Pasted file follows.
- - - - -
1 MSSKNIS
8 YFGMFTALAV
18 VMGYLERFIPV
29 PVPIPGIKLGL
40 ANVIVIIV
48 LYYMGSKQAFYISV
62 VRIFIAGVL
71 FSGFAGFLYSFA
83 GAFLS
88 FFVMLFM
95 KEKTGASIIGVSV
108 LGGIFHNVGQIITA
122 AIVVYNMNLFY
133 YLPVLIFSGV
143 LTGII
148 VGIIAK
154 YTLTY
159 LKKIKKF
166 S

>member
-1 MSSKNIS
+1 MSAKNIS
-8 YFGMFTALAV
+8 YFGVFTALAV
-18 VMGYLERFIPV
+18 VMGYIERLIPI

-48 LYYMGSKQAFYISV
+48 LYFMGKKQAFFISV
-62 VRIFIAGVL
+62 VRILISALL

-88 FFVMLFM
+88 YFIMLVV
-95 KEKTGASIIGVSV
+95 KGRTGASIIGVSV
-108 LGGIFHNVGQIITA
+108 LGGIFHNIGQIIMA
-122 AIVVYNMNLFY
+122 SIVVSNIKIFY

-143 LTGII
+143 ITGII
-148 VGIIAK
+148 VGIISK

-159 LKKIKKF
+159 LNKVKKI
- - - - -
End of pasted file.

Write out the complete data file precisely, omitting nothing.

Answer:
1 MSSKNIS
8 YFGMFTALAV
18 VMGYLERFIPV
29 PVPIPGIKLGL
40 ANVIVIIV
48 LYYMGSKQAFYISV
62 VRIFIAGVL
71 FSGFAGFLYSFA
83 GAFLS
88 FFVMLFM
95 KEKTGASIIGVSV
108 LGGIFHNVGQIITA
122 AIVVYNMNLFY
133 YLPVLIFSGV
143 LTGII
148 VGIIAK
154 YTLTY
159 LKKIKKF
166 S

>member
-1 MSSKNIS
+1 MSAKNIS
-8 YFGMFTALAV
+8 YFGVFTALAV
-18 VMGYLERFIPV
+18 VMGYIERLIPI

-48 LYYMGSKQAFYISV
+48 LYFMGKKQAFFISV
-62 VRIFIAGVL
+62 VRILISALL

-88 FFVMLFM
+88 YFIMLVV
-95 KEKTGASIIGVSV
+95 KGRTGASIIGVSV
-108 LGGIFHNVGQIITA
+108 LGGIFHNIGQIIMA
-122 AIVVYNMNLFY
+122 SIVVSNIKIFY

-143 LTGII
+143 ITGII
-148 VGIIAK
+148 VGIISK

-159 LKKIKKF
+159 LNKVKKI